Knowledge Base

Application Software Security

Also called ‘apps’ for brevity, ‘application software’ is a program or a cluster of programs comprising of code that allows end users to perform a certain task. Word processors, spread sheets, browsers and database programs are a few examples of the most popular application software used today. Hierarchically, application software sits on top of the system software, and is dependent on the operating system, system utilities and compilers for running properly.

There are two popular ways in which an application software can be used. It can reside on a single machine, and be accessed by an individual to accomplish a particular task. This type of application is called a client side software application. Before the internet became popular, all applications were mostly client side. The phenomenal rise of internet gave rise to a new kind of software application called as the web application. As the name suggests, a web application is deployed over the internet using a server, and can be accessed by end users using the internet. Web applications became popular as internet connectivity became dependable, since they allowed many individuals located in different regions of the world, to access it at the same time. Web applications also made collaboration easier. As an example, an India based exporter could login to the web application of his principal to understand how much goods they were expected to produce, whether any goods were rejected because of quality issues, and other such details. One most excellent example of web based application software is the ubiquitous e-mail. Indeed, e-mail is now omnipresent, and businesses, especially international, just cannot live without e-mails as they are the mainstay of all communication. Other popular web applications include e-commerce sites, social media sites, online banking, etc.

As the popularity of such sites increased – especially those involving payments – cyber security became an increasing concern. Hacking refers to activities that seek to compromise digital devices, such as computers, smart phones and even entire networks. Of course, not all hackers are cyber criminals; some of them genuinely try to find out any coding loopholes before the cyber criminals do. The ethical ones are mostly appointed by companies to find vulnerabilities in their application. But by and large, hacking remains a safety hazard.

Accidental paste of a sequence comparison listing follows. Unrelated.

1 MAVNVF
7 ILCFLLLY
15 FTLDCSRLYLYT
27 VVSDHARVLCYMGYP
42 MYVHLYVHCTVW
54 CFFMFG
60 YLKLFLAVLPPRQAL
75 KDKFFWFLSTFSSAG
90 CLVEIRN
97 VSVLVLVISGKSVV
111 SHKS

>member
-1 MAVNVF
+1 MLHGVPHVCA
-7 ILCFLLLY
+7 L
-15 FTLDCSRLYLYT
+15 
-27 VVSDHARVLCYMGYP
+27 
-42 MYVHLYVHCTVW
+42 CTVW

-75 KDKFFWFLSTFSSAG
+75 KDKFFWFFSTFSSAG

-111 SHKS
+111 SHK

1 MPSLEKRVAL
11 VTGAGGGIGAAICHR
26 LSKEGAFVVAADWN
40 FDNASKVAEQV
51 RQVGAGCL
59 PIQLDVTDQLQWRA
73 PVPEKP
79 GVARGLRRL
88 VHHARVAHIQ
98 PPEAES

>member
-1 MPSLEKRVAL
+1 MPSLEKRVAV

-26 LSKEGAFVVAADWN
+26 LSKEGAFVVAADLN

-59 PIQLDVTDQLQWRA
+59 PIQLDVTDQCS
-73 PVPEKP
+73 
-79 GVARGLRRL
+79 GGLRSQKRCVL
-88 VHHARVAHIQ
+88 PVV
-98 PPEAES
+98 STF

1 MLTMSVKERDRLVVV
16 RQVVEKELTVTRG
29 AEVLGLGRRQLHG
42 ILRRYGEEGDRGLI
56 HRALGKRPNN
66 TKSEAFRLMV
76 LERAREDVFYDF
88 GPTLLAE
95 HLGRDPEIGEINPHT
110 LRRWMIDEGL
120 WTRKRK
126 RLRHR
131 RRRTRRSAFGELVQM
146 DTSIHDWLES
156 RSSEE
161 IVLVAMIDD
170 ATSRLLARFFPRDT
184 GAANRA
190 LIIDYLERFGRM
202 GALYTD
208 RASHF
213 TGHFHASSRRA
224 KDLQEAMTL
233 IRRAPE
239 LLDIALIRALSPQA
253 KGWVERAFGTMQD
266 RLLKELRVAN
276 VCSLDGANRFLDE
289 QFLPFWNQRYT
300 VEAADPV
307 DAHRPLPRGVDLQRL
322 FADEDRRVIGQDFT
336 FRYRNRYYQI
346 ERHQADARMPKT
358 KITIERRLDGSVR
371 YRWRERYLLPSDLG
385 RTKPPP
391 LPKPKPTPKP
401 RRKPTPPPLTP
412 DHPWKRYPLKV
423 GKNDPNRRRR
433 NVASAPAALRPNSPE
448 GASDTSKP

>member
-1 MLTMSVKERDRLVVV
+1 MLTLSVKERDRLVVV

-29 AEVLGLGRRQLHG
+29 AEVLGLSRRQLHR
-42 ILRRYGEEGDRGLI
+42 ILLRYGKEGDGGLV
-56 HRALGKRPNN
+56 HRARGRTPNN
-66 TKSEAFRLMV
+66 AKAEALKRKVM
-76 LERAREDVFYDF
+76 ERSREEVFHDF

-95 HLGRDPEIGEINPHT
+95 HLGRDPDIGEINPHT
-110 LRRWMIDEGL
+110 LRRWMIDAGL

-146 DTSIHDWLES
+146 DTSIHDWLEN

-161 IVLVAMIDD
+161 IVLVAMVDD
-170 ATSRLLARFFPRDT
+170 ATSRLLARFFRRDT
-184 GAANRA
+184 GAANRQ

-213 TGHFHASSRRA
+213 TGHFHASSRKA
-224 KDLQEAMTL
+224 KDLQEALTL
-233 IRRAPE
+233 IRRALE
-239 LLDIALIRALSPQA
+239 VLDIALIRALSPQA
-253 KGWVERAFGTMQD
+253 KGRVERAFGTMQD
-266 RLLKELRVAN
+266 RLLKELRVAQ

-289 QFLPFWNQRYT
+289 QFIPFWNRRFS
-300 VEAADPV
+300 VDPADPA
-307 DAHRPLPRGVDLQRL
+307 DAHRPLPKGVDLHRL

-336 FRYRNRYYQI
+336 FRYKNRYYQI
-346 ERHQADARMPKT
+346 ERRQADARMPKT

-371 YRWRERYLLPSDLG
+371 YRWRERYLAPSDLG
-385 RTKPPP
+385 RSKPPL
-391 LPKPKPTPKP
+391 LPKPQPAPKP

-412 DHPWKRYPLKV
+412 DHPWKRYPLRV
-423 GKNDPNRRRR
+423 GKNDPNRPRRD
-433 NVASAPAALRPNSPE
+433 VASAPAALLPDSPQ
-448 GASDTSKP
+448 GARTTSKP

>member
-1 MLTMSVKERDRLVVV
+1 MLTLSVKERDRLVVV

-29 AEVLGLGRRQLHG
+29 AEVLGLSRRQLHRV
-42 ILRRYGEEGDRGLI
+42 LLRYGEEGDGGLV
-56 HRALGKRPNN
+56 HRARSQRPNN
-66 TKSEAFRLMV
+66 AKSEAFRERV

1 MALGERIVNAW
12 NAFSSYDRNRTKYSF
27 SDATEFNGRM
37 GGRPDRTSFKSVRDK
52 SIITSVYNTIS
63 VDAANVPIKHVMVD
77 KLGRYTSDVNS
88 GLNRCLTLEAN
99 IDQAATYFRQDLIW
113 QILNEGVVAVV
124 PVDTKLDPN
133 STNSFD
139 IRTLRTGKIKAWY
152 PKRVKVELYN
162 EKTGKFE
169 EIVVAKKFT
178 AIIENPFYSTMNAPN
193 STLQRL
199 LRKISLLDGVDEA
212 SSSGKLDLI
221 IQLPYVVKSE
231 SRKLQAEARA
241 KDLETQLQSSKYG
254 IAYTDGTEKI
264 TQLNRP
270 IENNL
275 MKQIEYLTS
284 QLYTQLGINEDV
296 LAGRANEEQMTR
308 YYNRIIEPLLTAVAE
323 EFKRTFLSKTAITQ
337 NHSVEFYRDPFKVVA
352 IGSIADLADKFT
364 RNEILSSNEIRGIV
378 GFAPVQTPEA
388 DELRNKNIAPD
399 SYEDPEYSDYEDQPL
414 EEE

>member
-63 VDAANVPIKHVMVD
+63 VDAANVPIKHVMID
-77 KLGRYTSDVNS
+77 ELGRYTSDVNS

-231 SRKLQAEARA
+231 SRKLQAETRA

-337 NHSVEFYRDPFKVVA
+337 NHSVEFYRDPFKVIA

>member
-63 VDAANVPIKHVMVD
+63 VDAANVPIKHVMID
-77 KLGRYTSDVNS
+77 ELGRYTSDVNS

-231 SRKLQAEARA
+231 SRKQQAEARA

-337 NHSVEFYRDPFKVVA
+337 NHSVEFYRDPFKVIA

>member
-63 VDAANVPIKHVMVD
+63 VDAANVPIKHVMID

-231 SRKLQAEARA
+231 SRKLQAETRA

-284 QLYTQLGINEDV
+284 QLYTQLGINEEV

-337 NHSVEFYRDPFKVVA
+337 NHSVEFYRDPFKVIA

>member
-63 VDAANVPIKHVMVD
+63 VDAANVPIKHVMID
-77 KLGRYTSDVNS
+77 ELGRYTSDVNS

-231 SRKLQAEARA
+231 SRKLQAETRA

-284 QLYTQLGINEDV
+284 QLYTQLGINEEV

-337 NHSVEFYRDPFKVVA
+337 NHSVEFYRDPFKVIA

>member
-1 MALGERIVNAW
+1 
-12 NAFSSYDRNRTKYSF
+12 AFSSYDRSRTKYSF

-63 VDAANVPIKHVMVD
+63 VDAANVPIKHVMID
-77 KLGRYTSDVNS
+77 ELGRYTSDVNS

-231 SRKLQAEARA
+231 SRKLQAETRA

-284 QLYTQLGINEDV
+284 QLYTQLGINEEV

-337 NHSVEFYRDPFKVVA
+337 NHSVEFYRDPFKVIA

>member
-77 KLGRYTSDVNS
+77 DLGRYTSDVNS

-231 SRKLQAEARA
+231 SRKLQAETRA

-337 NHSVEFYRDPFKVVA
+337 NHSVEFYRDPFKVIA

History of Hackers
Most people associate hacking with the internet. But hackers have been in existence even before internet became popular. History shows that there was evidence of Morse code (used for telecommunications in the early 1900’s) being tampered. However, these were sporadic incidences. Hackers came to fore when web based applications grew in popularity and allowed economic transactions. Data pilfering for monetary gains is the most common form of hacking today. When it was first introduced, the World Wide Web was considered as a faster and better way to share data and boost communication. Security was not the primary concern then; efficient data sharing was. The World Wide Web does not have any strict protocols for data sharing. Plus, there are different vendors that have designed different programs using different platforms. Many a times, software applications developed by different vendors need to talk with each other in order to complete a task. All this has given rise to vulnerabilities that the hackers try to exploit.Web applications via browsers are more prone to hacking than through desktop software and operating systems. As more and more people turn to internet for everything ranging from banking, bill payments to purchasing products and services, the opportunities of hacking increase. More so post the COVID 19 pandemic, as people prefer online instead of the traditional way of conducting business.

Types of Vulnerabilities
Each application is different and bring with them unique and significant security threats. A security vulnerability is a coding weakness, flaw, or error that can be exploited by hackers or threat agents in order to compromise an application software. While there are numerous vulnerabilities that can be exploited while hacking, a few of the major web software application vulnerabilities include: